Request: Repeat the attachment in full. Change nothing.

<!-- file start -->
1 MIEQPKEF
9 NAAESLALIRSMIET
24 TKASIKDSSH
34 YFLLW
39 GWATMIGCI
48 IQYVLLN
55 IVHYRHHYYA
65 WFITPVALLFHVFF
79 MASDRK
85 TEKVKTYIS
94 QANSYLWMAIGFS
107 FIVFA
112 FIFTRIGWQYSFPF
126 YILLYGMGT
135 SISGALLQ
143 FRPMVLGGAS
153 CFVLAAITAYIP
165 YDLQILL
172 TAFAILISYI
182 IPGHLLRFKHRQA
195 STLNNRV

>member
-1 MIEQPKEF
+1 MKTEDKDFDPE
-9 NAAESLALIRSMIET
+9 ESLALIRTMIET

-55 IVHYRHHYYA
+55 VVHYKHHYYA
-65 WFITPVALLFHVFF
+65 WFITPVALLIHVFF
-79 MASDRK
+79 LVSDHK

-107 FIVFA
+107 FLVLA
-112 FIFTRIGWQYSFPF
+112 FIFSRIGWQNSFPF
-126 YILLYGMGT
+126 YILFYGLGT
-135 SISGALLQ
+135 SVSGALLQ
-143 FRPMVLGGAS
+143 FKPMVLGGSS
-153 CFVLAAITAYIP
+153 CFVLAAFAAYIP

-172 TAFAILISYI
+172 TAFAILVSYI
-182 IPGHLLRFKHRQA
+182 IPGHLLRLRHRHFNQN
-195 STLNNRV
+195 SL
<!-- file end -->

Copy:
1 MIEQPKEF
9 NAAESLALIRSMIET
24 TKASIKDSSH
34 YFLLW
39 GWATMIGCI
48 IQYVLLN
55 IVHYRHHYYA
65 WFITPVALLFHVFF
79 MASDRK
85 TEKVKTYIS
94 QANSYLWMAIGFS
107 FIVFA
112 FIFTRIGWQYSFPF
126 YILLYGMGT
135 SISGALLQ
143 FRPMVLGGAS
153 CFVLAAITAYIP
165 YDLQILL
172 TAFAILISYI
182 IPGHLLRFKHRQA
195 STLNNRV

>member
-1 MIEQPKEF
+1 MKTEDKDFDPE
-9 NAAESLALIRSMIET
+9 ESLALIRTMIET

-55 IVHYRHHYYA
+55 VVHYKHHYYA
-65 WFITPVALLFHVFF
+65 WFITPVALLIHVFF
-79 MASDRK
+79 LVSDHK

-107 FIVFA
+107 FLVLA
-112 FIFTRIGWQYSFPF
+112 FIFSRIGWQNSFPF
-126 YILLYGMGT
+126 YILFYGLGT
-135 SISGALLQ
+135 SVSGALLQ
-143 FRPMVLGGAS
+143 FKPMVLGGSS
-153 CFVLAAITAYIP
+153 CFVLAAFAAYIP

-172 TAFAILISYI
+172 TAFAILVSYI
-182 IPGHLLRFKHRQA
+182 IPGHLLRLRHRHFNQN
-195 STLNNRV
+195 SL